Shirin Shamsi is here this #FirstDraftFriday to share how her forthcoming picture book, THE MOON FRM DEHRADUN: A STORY OF PARTITION, came to be. Read below, then get writing about something that inspires you.
Shirin is generously offering a manuscript critique as a prize for someone who completes a draft today! Details at the end of this post.
Shirin Shamsi’s picture book,
THE MOON FROM DEHRADUN, illustrated by Tarun Lak, will be out early next month from Atheneum Books for Young Readers. She is also the author of ZAHRA’S BLESSING: A RAMADAN STORY, illustrated by Manal Mirza, which was released from Barefoot Books earlier this year.
To learn more about Shirin and her books, visit: shirinshamsi.com
Shirin, can you tell us a little about your book and what inspired you to sit down and write the first draft of it?
THE MOON FROM DEHRADUN was inspired by my mother’s childhood experience of the Partition of 1947. It’s a story I heard many times as a child. I knew I had to share this family history with my own children, and now I hope to share it with the children of the world.
What was your drafting process like? Any hiccups with getting the first draft done?
It was difficult for me, as I felt very overwhelmed emotionally each time I began writing this. I put it away many times, thinking that I would return to it eventually.
How did the manuscript change from that draft to what it is today?
The manuscript has changed many times since the first draft. There was a refrain in the original, with onomatopoeia sounds of a train chugging along.
Are you a pantser or a plotter? And how does that affect your drafting of a story?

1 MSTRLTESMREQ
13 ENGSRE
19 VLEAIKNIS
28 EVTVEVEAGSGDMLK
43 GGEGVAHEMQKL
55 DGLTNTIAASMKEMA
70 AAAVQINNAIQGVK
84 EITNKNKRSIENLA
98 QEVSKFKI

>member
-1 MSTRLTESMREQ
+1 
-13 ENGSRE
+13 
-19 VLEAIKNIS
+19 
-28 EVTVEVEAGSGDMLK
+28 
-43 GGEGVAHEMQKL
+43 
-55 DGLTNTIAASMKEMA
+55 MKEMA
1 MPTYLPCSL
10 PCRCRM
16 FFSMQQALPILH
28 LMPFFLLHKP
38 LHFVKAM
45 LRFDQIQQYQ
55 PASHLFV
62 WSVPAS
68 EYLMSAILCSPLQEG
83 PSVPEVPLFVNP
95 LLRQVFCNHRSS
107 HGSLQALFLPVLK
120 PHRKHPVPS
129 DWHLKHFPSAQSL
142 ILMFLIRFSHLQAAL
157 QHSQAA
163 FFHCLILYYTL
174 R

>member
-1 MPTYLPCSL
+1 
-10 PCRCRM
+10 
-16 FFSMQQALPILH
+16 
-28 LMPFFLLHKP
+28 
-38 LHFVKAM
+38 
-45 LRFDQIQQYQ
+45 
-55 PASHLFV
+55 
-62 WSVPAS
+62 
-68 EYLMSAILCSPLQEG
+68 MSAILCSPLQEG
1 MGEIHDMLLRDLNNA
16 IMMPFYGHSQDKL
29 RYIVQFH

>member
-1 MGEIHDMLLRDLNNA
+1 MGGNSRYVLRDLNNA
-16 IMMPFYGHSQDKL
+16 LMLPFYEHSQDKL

I am more of a pantser. That is why it takes me years from first draft to complete story. That’s just how I work. I have decided to embrace the way I write. Of course, I am learning and growing as a writer, and have found that after ‘pantsing’ the first draft, I try to ‘plot’ some revisions.
What is the hardest part of drafting a story for you?
I think the hardest part of drafting a story for me is getting down the first draft without editing it. It’s a struggle to hold back from editing until the whole draft is on paper.
What are your tips and tricks for getting that first draft committed to the page?
Lock away your inner editor and critic. Trust your creative inspiration, and simply let it pour out onto the page, without any judgement.
That's what #FirstDraftFriday is all about - pouring that story out onto the page/screen! So let's get to it!
To enter for a chance at a free critique of a picture book manuscript from Shirin (1000 words or less, fiction, prose), do the following by 8 pm ET today (Aug 5, 2022):
Complete a full picture book draft
Return to this blog post and comment that you’ve completed your draft and provide your Twitter handle. You will need to Sign Up/Log In to leave a comment (it’s easy - just an email and password).
You don’t need to send in your draft or provide proof - we’re all about the honor system here! The lucky winner will be randomly drawn from the comments and announced on Twitter shortly after 8 pm ET tonight.